Whāia te iti kahurangi, ki te tuohu koe me he maunga teitei: Establishing psychological foundations for higher levels of Māori language proficiency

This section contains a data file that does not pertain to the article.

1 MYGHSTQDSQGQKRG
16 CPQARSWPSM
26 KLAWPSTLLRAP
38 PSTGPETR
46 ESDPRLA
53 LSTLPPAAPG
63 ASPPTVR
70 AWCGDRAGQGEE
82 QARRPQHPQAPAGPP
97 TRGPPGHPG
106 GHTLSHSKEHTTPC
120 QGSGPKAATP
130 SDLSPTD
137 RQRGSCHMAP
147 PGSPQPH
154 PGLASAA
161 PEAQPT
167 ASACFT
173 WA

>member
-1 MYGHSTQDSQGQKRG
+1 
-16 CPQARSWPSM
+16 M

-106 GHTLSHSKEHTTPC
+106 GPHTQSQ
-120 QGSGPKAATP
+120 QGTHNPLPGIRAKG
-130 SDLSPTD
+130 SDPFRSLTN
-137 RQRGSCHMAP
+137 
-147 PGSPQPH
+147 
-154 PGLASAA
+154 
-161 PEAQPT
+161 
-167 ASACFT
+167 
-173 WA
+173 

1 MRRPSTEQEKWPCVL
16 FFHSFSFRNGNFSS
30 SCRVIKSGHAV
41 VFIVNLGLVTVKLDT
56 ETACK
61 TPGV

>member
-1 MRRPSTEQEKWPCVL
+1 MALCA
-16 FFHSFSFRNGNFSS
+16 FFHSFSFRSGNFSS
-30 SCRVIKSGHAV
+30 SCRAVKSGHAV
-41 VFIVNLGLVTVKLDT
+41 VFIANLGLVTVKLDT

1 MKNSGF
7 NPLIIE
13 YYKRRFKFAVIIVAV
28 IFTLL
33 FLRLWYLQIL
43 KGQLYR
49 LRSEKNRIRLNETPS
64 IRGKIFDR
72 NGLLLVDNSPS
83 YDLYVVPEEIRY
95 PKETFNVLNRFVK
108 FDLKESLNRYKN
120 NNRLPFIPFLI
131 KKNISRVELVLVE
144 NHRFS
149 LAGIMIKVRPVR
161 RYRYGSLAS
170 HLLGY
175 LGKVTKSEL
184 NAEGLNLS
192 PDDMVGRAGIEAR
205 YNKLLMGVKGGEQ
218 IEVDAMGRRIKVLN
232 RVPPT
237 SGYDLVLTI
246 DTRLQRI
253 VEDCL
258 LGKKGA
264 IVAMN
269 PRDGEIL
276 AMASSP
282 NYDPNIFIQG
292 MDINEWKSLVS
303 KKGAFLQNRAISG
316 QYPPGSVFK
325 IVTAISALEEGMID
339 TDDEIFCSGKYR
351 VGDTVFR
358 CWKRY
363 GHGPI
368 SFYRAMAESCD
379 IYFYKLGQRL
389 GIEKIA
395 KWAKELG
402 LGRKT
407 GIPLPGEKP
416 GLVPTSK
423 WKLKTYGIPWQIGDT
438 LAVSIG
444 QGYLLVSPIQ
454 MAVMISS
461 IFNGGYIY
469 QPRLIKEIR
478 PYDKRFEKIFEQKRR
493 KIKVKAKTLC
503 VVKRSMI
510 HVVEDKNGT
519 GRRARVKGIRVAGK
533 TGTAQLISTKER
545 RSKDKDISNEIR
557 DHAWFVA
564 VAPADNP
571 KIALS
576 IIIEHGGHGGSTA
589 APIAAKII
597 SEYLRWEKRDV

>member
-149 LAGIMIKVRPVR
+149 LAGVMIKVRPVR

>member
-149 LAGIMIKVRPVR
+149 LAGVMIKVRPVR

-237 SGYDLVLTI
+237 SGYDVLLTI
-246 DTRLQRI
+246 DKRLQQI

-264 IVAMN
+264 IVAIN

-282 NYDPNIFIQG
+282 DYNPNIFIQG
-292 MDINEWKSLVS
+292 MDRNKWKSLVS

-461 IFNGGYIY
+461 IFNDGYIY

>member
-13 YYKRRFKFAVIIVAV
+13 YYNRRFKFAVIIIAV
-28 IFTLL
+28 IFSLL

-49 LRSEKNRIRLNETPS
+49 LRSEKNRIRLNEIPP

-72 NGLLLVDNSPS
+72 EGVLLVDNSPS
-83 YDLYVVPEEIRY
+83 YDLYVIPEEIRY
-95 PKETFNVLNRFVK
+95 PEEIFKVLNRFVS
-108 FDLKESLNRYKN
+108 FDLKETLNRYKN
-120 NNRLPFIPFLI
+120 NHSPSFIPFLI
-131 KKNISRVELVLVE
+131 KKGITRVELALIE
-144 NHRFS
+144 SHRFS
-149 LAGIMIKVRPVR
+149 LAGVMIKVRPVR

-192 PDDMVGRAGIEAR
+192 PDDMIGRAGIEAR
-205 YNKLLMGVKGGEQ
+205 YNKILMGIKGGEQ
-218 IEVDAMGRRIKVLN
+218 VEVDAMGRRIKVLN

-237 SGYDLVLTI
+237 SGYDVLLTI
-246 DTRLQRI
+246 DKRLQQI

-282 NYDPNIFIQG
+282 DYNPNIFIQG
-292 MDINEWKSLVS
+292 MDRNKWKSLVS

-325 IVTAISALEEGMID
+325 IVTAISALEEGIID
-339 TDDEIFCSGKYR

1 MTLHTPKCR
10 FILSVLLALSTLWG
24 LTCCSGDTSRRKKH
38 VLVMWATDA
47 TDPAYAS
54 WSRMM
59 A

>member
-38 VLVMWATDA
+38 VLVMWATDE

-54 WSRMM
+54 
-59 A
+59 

This thesis explores the motivations, enablers and inhibitors that occur for heritage language (HL2) learners of te reo Māori. Rather than applying commonly used integrative/instrumental or intrinsic/extrinsic dichotomies (Gardner, 2007), a relational framework for language motivation was applied as Māori are typically represented as being interdependent/collectivist (Durie, 2001). In interdependent cultures, the self is given meaning through relationships with significant others (Brewer & Chen, 2007) and the boundaries of personal goals and the goals of a group/significant others are less distinct (Markus & Kitayama, 1991). It was predicted that HL2 learners would be motivated to learn te reo Māori in response to the relationships they held with significant others, and that these relationships with significant others would enable learners to reach higher levels of language attainment. The investment language-learners received from peers and mentors was expected to contribute positively to the learning process. Thus, a relational and interdependent approach to Māori HL2 learning is articulated. A mixed methods approach was applied to examine the variety of motivations, enablers and inhibitors associated with HL2 learning. Qualitative aspects of the research involved two groups of language-learners. Undergraduate students (beginner to intermediate level language-learners) enrolled in language courses at Victoria University of Wellington participated as well as advanced level learners who were graduates of Te Panekiretanga o te reo Māori. All participants in the qualitative aspects of the study identified as Māori HL2 learners. The quantitative components included both Māori and non-Māori undergraduate students who were predominantly 100 level learners from Victoria University of Wellington. Findings revealed that Māori HL2 learners were motivated to learn the language due to relationships they held with specific significant others. Responsibilities provided significant motivation for language improvement at higher levels. The relationship between te reo Māori and identity was prominent. Societal factors impacted on both Māori and Pākehā learners separately. For instance, Māori were less likely to instigate learning te reo Māori when they were embedded in environments that were discriminatory toward Māori. Quantitative results supported qualitative findings, whereby Pākehā learners who perceived Māori to be negatively discriminated against by the mainstream experienced high levels of language anxiety. Survey data indicated that Māori HL2 learners were more tenacious, and less disorganised with their language studies when they had language community support, and were engaged with other Māori. Findings from this study led to the development of Te Mauri ka Tau, a model that attempts to describe the factors that are necessary to create a psychological platform from which Māori HL2 learners can seek empowerment during times of potential risk. This model also describes the multiple positive outcomes for HL2 learners who reach this psychological space. This study was designed to provide an indigenous perspective to the highly emotional process of HL2 learning. The journey for Māori HL2 learners is complex and relationally interdependent. Through an improved understanding of HL2 learner experiences, the wider goals of language revitalisation can be achieved.